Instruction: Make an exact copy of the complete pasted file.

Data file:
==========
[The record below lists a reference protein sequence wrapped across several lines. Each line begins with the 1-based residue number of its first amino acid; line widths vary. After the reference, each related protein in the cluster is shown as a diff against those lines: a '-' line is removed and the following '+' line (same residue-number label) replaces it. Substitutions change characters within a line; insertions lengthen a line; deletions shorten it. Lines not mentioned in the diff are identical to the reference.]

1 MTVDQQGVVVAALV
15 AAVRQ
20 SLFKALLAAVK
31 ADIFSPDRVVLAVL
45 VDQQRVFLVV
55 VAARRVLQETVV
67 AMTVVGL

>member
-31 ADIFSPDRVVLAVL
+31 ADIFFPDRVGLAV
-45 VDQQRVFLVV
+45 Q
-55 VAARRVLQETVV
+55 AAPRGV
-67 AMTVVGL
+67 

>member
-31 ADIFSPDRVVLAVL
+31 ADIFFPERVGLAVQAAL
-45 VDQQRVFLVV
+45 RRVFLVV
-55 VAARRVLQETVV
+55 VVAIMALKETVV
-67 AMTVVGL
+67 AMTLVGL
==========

[The record below lists a reference protein sequence wrapped across several lines. Each line begins with the 1-based residue number of its first amino acid; line widths vary. After the reference, each related protein in the cluster is shown as a diff against those lines: a '-' line is removed and the following '+' line (same residue-number label) replaces it. Substitutions change characters within a line; insertions lengthen a line; deletions shorten it. Lines not mentioned in the diff are identical to the reference.]

1 MTVDQQGVVVAALV
15 AAVRQ
20 SLFKALLAAVK
31 ADIFSPDRVVLAVL
45 VDQQRVFLVV
55 VAARRVLQETVV
67 AMTVVGL

>member
-31 ADIFSPDRVVLAVL
+31 ADIFFPDRVGLAV
-45 VDQQRVFLVV
+45 Q
-55 VAARRVLQETVV
+55 AAPRGV
-67 AMTVVGL
+67 

>member
-31 ADIFSPDRVVLAVL
+31 ADIFFPERVGLAVQAAL
-45 VDQQRVFLVV
+45 RRVFLVV
-55 VAARRVLQETVV
+55 VVAIMALKETVV
-67 AMTVVGL
+67 AMTLVGL